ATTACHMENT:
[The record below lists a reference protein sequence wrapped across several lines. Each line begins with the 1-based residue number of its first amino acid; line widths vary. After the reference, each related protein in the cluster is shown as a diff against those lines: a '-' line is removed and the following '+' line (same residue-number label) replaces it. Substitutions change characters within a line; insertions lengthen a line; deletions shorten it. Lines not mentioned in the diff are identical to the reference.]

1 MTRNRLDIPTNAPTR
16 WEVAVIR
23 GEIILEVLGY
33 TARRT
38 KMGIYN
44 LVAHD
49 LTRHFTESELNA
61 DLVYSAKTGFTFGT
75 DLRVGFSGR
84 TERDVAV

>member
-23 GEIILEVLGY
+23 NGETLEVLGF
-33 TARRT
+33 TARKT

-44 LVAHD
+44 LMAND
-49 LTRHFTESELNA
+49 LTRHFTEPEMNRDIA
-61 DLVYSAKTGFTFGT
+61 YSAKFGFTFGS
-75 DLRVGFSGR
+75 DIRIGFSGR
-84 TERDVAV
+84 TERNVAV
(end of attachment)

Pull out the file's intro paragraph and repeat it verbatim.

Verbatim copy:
[The record below lists a reference protein sequence wrapped across several lines. Each line begins with the 1-based residue number of its first amino acid; line widths vary. After the reference, each related protein in the cluster is shown as a diff against those lines: a '-' line is removed and the following '+' line (same residue-number label) replaces it. Substitutions change characters within a line; insertions lengthen a line; deletions shorten it. Lines not mentioned in the diff are identical to the reference.]